Page last updated: Tuesday, November 18, 2008
In Vino Sanitas? A Review and Perspective of the Inter-relationships of Wine and Health
The Society of Wine Educators have published a second edition of ‘In Vino Sanitas’ written by Harvey Finkel M.D. As a regular contributor to the AIM Quarterly Digest Dr Finkel’s work in communicating the health benefits of moderate alcohol consumption is well known to our readers.

The health giving properties of wine have been known for centuries, Dr. Finkel’s well argued review of the scientific and medical evidence supporting moderation is set out in a clear, easily read format, admirable for the way in which he reduces complex data into easily understandable text.

The original work was published in 1998 and in the preface to the new edition, Dr. Finkel endorses most of his original research which has stood the test of time five years later. "My recent careful rereading of the 1998 edition of ‘In Vino Sanitas?’ revealed, somewhat to my surprise, that it remains wholly valid. The Society of Wine Educators has exhausted its supply, and is, therefore, issuing a second printing to accommodate new members. We are taking this opportunity to correct a handful of typographical errors and to briefly make note below of items of important progress and confirmation’.

The following are brief extracts from the book: ‘The cardiovascular benefits of moderate drinking continue as the focus of an increasing flood of research supporting the view that both the alcohol and the antioxidants of wine enhance the health of the heart and blood vessels and are thereby associated with substantial reductions of disability and death. As we learn more of the intimate life of arterial blood vessels, we find, as predicted, that these vital conduits are benefited throughout the body, not only in the heart. Abstention and, especially, heavy drinking both may be viewed as health risks.

Understanding of the roles of wine’s antioxidants - resveratrol, quercetin, the catechins, and others - is incomplete and evolving. There are intriguing hints that, in addition to their salutary effects in cardiovascular health, they may combat aging, degenerative diseases, including dementia, and cancer, likely, in part, by protecting against oxidative damage by highly reactive compounds, such as acetaldehyde. Polyphenols derived from grape skins, more potent in wine than in grape juice, have just been reported to inhibit endothelin-1, thought to be a key factor in the genesis of coronary disease. (Time will tell).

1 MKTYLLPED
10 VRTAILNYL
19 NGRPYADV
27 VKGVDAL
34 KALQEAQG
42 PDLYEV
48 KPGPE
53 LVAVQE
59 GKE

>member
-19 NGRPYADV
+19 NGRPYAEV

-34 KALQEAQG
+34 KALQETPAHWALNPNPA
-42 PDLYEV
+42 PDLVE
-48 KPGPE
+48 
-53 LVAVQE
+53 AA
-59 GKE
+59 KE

The safety and benefits of consumption by diabetics has been demonstrated, as long as they eat as well as drink moderately.

Wine, especially, is associated with reduced risk of dangerous gastro-intestinal infections by E. coli, Salmonella, Shigella, Vibrio cholerae, and Helicobacter pylori. The last bacterium casually contributes to development of chronic gastritis, peptic ulcer, and stomach cancer, and has come under suspicion as an agent provocateur in the genesis of atherosclerosis.

It is astonishing that the modest consumption of alcohol has been reported to enhance liver health - in rats, and tantalizing that obesity leads to endogenous intestinal alcohol production and, in turn, liver injury - in mice.

Like wine, whose infinite variety precludes ennui, science never stands still. It always progresses, furthering and correcting. Watch for the ensuing chapters’.

Harvey Finkel MD is a clinical professor of medicine (haematology/oncology} at the Boston University Medical CenterCopies of ‘In Vino Sanitas?’ are available from Bonnie Fedchock, Executive Director , Society of Wine Educators 1200 G Street NW, Suite 360 Washington DC 20005 Tel: 202-347-5677 Fax: 202-347-5667 Email:

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